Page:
Holiday pay alert!
Our employment team explains an important decision for those with employees who work part of a year.
A common approach taken when calculating holiday pay for casual employees or employees with irregular hours is to pay them 12.07% of their earnings for the relevant period. This is because the statutory annual leave entitlement of 5.6 weeks is 12.07% of a working year (52 weeks less the 5.6 weeks leave). The approach is in line with ACAS guidance. However Ms Brazel and UNISON challenged this approach in the case of workers who are employed on a permanent basis but only work part of the year. The ET had decided that the relevant legislation should effectively be interpreted in a way that capped the holiday pay of such workers at 12.07% so that a worker who works part of a year does not receive a higher proportion of their annual earnings as holiday pay than a worker who worked throughout the year. However the Court of Appeal has decided that this is incorrect.
Ms Brazel was a permanent employee employed as a music teacher with no fixed working hours effectively on a zero-hours contract. During term-time her working hours changed depending on the number of pupils requiring her tuition – typically she taught 20-30 half-hour lessons in the relevant period – she also had some ancillary duties. During the school holidays she gave no lessons and had no other substantial duties. She was paid a monthly salary calculated according to the hours worked in the previous month. She took her accrued annual leave during the school holidays and received three equal payments in respect of that leave at the end of each term.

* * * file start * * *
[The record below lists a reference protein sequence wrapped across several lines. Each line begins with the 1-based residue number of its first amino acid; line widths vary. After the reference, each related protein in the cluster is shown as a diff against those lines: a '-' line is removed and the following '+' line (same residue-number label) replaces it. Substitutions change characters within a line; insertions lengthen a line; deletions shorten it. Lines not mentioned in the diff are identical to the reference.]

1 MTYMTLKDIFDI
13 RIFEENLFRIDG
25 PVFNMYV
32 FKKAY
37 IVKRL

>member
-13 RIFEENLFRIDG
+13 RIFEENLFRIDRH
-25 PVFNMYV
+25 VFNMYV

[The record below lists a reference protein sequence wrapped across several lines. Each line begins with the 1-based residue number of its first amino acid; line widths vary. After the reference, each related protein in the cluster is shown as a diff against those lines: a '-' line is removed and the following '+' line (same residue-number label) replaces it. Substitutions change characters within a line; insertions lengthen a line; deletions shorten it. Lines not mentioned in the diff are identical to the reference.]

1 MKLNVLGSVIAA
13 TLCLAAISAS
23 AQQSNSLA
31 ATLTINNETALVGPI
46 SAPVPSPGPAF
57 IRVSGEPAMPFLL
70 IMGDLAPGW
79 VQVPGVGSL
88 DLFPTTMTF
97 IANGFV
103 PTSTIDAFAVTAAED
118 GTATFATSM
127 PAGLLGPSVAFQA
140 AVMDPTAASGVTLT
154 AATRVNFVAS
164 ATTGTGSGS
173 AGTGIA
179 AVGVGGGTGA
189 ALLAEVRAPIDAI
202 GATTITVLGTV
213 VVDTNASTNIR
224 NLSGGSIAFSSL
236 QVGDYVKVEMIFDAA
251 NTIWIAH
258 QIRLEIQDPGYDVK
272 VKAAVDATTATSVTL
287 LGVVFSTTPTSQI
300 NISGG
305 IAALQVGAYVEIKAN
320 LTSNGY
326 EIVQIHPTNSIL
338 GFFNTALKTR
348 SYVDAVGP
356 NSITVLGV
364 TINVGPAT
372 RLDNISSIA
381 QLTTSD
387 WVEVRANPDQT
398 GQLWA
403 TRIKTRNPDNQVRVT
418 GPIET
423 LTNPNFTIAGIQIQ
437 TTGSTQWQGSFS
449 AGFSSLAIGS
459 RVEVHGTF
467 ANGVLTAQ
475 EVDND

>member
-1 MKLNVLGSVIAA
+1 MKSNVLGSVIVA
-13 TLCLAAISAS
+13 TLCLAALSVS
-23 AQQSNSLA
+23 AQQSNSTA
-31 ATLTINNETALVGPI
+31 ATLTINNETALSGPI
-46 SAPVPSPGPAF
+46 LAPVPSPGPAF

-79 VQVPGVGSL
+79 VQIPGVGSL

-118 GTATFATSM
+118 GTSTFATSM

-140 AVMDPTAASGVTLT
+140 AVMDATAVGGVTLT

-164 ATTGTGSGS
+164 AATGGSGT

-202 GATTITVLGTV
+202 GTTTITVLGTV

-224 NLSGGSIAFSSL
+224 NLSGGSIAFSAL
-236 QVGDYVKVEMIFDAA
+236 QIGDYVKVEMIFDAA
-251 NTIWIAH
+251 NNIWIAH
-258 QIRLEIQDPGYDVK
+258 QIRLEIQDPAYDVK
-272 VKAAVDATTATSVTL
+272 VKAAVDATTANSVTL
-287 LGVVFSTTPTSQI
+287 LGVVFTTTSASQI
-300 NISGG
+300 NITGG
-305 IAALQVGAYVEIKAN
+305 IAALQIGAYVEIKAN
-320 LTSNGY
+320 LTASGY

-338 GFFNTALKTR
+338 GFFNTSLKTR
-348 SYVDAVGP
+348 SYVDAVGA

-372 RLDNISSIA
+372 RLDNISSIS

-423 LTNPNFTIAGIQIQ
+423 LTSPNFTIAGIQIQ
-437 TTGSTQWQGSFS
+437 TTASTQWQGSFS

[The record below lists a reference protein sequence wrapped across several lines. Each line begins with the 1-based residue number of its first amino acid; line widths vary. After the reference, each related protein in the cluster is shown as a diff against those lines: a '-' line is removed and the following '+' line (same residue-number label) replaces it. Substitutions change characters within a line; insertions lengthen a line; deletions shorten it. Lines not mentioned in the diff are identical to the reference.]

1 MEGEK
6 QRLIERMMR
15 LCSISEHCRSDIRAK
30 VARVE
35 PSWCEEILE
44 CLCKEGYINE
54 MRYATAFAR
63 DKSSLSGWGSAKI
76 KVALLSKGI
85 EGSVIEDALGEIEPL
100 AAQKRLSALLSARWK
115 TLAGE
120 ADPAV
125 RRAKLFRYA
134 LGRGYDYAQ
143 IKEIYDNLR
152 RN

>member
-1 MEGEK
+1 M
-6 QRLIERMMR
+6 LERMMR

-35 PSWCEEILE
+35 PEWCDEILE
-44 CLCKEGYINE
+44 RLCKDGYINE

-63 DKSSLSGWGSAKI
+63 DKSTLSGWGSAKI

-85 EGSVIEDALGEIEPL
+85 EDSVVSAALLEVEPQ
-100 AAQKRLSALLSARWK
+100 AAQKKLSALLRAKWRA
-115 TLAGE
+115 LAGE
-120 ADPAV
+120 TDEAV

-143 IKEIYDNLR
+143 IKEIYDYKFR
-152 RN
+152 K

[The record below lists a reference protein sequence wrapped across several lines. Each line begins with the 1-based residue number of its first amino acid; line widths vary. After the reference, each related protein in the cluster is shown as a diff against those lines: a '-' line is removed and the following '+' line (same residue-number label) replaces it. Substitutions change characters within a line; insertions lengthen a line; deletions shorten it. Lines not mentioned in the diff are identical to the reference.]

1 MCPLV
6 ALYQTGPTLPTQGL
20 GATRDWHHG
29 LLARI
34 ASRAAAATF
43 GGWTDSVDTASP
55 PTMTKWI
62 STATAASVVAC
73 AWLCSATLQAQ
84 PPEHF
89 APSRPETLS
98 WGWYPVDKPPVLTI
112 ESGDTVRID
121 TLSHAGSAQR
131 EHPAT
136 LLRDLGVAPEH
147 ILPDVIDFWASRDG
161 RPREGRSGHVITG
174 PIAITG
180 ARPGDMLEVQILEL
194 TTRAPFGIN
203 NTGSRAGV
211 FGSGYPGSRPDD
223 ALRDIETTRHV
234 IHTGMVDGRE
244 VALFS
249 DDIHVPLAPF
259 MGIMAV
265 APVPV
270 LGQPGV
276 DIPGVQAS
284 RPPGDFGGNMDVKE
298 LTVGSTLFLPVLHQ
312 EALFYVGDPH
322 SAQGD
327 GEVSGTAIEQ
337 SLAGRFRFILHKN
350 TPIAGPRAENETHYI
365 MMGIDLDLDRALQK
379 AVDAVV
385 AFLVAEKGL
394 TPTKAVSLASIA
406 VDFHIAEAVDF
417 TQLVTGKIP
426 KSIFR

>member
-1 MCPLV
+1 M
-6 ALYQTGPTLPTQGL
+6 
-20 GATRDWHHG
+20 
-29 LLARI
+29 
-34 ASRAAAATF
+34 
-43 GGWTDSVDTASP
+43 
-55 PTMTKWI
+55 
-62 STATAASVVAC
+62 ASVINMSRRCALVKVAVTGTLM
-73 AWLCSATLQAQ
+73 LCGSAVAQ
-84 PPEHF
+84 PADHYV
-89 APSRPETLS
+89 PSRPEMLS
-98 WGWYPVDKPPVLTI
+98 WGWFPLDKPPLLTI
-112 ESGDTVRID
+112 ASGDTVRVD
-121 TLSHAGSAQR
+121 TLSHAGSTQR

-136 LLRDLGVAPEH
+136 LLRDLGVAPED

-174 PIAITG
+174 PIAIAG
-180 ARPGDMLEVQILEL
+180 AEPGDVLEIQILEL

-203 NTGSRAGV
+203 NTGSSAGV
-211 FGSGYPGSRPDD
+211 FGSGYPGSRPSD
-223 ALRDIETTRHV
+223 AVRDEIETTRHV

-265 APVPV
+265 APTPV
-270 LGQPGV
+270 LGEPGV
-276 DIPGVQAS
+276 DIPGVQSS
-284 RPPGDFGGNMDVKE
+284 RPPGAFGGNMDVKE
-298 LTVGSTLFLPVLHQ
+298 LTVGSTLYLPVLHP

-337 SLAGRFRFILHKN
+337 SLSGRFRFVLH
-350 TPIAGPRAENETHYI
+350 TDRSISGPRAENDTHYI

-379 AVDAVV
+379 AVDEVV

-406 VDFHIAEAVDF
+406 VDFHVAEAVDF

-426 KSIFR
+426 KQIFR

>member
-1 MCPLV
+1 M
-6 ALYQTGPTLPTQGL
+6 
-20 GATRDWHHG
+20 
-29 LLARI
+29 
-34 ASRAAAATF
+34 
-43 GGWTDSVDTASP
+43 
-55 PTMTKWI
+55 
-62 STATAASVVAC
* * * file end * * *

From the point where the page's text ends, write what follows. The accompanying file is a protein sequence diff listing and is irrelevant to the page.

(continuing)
Her employer had taken the common approach of calculating these payments as 12.07% of her earnings in the relevant term. Ms Brazel argued that they should instead base the calculation on the approach taken in the Employment Rights Act 1996 (ERA) in relation to workers without normal working hours. The Court of Appeal confirmed that the Working Time Regulations 1998 make no provision for pro-rating and it is not necessary to try to interpret it in a way to try to incorporate the pro rata principle. On that basis permanent workers who work part of a year should simply be paid in respect of their annual leave by applying the provisions in the ERA to calculate a week’s pay. This would involve calculating their holiday pay based on the individual’s average earnings in the 12-week period actually worked prior to the relevant period of leave.
This decision will be of particular interest to any of our clients who employ individuals to work irregular hours during part of the year, such as term-time only or seasonal workers, or those on zero-hours or annualised hours contracts. If you would like any advice on how you may need to revise your practices and/or deal with any requests for underpaid holiday in light of this case, please do not hesitate to get in touch.